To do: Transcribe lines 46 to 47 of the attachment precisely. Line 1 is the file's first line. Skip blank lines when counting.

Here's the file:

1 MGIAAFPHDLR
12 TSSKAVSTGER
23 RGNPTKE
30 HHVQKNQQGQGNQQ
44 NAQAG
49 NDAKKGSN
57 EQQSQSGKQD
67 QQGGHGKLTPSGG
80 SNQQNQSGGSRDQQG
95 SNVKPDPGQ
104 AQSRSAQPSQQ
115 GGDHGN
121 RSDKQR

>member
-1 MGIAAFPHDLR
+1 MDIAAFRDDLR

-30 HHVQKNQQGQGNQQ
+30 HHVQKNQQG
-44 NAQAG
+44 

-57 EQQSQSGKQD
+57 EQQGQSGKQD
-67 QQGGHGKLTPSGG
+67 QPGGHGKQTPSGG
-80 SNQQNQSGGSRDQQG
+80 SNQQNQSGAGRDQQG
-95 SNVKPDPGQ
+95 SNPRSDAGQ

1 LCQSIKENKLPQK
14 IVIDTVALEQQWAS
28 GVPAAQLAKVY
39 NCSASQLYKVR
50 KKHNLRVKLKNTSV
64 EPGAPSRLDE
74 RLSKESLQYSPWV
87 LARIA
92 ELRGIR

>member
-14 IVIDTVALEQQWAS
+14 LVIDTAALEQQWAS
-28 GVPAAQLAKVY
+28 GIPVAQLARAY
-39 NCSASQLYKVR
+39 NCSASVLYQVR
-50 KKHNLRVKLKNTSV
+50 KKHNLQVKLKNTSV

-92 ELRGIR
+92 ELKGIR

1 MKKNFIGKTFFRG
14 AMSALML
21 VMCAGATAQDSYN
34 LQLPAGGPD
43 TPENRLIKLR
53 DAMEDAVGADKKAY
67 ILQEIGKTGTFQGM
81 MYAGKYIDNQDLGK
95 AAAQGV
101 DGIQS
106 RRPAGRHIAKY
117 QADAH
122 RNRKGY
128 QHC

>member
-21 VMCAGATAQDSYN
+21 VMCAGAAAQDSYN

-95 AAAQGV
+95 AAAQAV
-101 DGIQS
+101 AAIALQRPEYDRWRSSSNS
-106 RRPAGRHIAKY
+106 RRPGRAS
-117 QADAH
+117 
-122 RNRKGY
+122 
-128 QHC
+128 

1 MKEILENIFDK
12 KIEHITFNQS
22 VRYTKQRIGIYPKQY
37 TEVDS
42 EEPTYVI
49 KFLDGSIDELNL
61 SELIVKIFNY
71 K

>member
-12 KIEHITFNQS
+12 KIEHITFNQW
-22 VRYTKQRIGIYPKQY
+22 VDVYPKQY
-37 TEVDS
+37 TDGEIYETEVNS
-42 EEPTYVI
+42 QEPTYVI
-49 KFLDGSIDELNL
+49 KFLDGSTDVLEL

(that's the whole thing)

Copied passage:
+50 KKHNLQVKLKNTSV

-92 ELRGIR